Background & aims: Nonalcoholic fatty liver disease (NAFLD) is characterized by excessive triglyceride accumulation in hepatocytes. Expression of the lipid droplet protein adipose differentiation-related protein (ADRP) is increased in NAFLD, but whether this is causally linked to hepatic lipid metabolism is unclear. We postulated that a reduction in ADRP would ameliorate hepatic steatosis and improve insulin action.
Methods: Leptin deficient Lep(ob/ob) and diet-induced obese (DIO) mice were treated with antisense oligonucleotide (ASO) against ADRP, and effects on hepatic and serum lipids and glucose homeostasis were examined.
Results: ADRP ASO specifically decreased ADRP mRNA and protein levels in the livers of Lep(ob/ob) and DIO mice, without altering the levels of other lipid droplet proteins, that is, S3-12 and TIP47. ADRP ASO suppressed expression of lipogenic genes, reduced liver triglyceride content without affecting cholesterol, attenuated triglyceride secretion, and decreased serum triglyceride and alanine aminotransaminase levels. The reduction in hepatic steatosis by ADRP ASO was associated with improvement in glucose homeostasis in both Lep(ob/ob) and DIO mice.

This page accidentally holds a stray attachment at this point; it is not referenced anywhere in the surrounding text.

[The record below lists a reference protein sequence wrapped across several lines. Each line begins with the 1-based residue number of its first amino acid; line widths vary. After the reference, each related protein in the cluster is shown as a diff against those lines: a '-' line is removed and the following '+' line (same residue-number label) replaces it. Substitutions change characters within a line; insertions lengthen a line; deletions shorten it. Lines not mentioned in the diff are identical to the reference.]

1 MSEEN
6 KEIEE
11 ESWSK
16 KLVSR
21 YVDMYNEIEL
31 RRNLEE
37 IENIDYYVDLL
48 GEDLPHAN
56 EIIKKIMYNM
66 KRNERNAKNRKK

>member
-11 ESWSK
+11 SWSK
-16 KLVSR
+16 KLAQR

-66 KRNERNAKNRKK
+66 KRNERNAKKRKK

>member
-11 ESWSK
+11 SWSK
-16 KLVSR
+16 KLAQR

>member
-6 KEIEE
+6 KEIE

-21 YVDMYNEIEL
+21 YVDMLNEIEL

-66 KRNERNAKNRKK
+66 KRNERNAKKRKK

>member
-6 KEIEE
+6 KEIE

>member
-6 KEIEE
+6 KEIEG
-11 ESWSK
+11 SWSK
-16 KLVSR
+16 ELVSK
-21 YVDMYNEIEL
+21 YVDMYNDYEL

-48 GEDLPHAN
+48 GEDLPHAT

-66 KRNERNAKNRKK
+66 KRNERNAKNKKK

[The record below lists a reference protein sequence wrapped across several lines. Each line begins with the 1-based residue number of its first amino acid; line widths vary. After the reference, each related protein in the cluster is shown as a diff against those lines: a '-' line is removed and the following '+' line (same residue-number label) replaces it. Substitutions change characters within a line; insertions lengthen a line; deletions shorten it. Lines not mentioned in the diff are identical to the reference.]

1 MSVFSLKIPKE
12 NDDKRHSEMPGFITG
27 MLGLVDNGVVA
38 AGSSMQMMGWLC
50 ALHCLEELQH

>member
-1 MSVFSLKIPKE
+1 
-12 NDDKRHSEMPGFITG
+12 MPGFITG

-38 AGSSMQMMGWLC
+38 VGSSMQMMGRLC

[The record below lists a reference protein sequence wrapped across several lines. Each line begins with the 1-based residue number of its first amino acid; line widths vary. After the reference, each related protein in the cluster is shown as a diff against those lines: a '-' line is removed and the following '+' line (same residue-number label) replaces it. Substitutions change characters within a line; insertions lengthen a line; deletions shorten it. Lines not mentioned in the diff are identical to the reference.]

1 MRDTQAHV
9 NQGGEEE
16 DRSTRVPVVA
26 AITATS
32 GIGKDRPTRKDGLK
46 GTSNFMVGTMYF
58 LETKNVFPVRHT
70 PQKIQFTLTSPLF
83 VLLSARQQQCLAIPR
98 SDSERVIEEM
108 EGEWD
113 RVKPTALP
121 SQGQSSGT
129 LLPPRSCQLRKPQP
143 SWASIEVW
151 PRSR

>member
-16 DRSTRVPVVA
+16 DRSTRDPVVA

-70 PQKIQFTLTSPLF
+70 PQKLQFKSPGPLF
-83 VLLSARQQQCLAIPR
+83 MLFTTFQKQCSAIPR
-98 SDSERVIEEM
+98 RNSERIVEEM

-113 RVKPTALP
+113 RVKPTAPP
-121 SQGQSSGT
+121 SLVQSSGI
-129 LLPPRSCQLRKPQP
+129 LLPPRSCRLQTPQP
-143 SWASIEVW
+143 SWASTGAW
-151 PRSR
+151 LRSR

Conclusions: This study demonstrates a crucial role for the lipid droplet protein ADRP in regulation of lipid metabolism. Reduction in hepatic ADRP level using an antisense oligonucleotide reverses hepatic steatosis, hypertriglyceridemia, and insulin resistance in obese mice, suggesting that ADRP may be targeted for the treatment of NAFLD and associated lipid and glucose abnormalities.